There was an odd disconnect in last week's latest UMichigan consumer confidence print, according to which US consumers were the most confident in 12 years as a result of soaring stocks, even as their 5 year inflation expectations tumbled to record lows, which is ironic because the only reason the market was higher is due to higher inflation expectations by traders. In other words, a total, and utterly confused, paradox.
Then moments ago, that "other" confidence index reported by the Conference Board, also printed at multi-year highs, surging from its November print of 109.4, and well above the 109 expected, to 113.7. This was the highest print since August 2001.
What drove the surge? What else: hope that Trump will make things better, to wit - the Expectations Index increased sharply from 94.4 to 105.5, even as the Present Situation Index decreased from 132.0 last month to 126.1. This was the biggest two month jump in expectations since December 2011.
"Consumer Confidence improved further in December, due solely to increasing Expectations which hit a 13-year high (Dec. 2003, 107.4)," said Lynn Franco, Director of Economic Indicators at The Conference Board. "The post-election surge in optimism for the economy, jobs and income prospects, as well as for stock prices which reached a 13-year high, was most pronounced among older consumers. Consumers' assessment of current conditions, which declined, still suggests that economic growth continued through the final months of 2016. Looking ahead to 2017, consumers' continued optimism will depend on whether or not their expectations are realized."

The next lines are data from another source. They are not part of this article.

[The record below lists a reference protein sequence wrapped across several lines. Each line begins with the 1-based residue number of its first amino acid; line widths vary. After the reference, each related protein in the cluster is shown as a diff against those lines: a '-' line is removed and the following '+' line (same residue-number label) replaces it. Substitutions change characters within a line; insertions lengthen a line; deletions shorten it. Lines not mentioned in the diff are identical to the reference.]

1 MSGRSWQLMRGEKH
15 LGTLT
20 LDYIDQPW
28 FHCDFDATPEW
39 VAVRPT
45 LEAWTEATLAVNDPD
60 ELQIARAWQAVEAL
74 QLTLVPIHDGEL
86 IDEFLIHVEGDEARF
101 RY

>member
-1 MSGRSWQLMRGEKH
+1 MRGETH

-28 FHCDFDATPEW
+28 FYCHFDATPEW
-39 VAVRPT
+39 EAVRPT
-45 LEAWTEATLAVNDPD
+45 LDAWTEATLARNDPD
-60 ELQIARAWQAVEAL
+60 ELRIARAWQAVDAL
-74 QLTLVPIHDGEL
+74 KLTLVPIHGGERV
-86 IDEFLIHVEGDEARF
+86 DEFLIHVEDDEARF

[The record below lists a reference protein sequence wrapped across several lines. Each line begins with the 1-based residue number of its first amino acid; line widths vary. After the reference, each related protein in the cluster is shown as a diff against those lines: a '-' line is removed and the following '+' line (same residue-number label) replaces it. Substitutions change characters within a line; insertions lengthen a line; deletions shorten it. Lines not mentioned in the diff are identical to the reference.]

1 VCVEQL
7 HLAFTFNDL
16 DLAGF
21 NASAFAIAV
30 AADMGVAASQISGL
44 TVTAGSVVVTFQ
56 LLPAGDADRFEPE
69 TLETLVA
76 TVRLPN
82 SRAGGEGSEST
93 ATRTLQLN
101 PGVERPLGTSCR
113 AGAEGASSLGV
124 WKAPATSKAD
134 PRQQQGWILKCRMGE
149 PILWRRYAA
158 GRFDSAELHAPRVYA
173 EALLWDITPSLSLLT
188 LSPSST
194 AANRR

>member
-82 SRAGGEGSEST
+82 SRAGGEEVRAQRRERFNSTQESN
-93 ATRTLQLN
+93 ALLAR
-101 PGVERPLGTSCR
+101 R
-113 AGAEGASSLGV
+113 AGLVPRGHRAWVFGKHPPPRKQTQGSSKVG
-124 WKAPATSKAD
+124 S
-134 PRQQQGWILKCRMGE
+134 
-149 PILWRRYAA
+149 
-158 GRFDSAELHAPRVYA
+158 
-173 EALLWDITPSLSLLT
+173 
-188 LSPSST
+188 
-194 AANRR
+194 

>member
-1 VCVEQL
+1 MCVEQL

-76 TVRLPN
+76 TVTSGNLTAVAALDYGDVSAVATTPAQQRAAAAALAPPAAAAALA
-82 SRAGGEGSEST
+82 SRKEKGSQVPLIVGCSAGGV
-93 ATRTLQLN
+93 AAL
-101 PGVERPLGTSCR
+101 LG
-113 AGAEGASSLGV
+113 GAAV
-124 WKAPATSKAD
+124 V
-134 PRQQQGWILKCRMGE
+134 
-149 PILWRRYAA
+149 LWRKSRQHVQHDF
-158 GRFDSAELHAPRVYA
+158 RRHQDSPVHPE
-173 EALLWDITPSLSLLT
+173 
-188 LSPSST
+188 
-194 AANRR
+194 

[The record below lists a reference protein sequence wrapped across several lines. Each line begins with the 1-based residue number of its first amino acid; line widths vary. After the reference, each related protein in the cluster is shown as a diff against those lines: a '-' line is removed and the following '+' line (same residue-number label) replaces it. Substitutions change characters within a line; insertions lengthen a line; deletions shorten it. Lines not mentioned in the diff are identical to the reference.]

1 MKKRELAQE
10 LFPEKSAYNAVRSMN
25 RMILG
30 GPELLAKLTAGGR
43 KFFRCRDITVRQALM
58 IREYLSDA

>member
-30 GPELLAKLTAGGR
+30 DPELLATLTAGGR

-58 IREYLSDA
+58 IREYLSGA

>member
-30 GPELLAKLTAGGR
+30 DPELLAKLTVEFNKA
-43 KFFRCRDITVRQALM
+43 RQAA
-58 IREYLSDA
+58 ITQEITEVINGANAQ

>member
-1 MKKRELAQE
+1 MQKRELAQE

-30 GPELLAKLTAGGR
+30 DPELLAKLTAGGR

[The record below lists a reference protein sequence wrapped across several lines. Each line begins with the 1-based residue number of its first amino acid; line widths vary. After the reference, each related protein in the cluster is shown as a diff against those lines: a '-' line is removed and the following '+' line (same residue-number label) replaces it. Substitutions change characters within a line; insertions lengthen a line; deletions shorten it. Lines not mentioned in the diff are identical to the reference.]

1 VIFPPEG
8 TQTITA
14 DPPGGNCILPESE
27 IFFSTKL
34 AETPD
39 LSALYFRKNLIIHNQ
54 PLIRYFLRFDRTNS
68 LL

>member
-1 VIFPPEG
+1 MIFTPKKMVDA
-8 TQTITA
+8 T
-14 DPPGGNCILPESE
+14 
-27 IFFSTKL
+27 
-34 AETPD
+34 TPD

Meanwhile, reality was less pleasant: assessment of current conditions declined in December. Those saying business conditions are "good" decreased slightly from 29.7 percent to 29.2 percent, while those saying business conditions are "bad" increased from 15.2 percent to 17.3 percent.
Consumers' appraisal of the labor market was less positive than last month. Those stating jobs are "plentiful" declined from 27.8 percent to 26.9 percent, while those claiming jobs are "hard to get" increased from 21.2 percent to 22.5 percent.
Consumers' short-term outlook improved considerably in December. Those expecting business conditions to improve over the next six months increased from 16.4 percent to 23.6 percent, while those expecting business conditions to worsen declined from 9.9 percent to 8.7 percent.
Consumers' outlook for the labor market also improved markedly. The proportion expecting more jobs in the months ahead increased from 16.1 to 21.0 percent. However, those anticipating fewer jobs also increased, from 13.5 percent to 14.0 percent. The percentage of consumers expecting their incomes to increase rose from 17.4 percent to 21.0 percent, while the proportion expecting a decrease fell moderately, from 9.2 percent to 8.6 percent.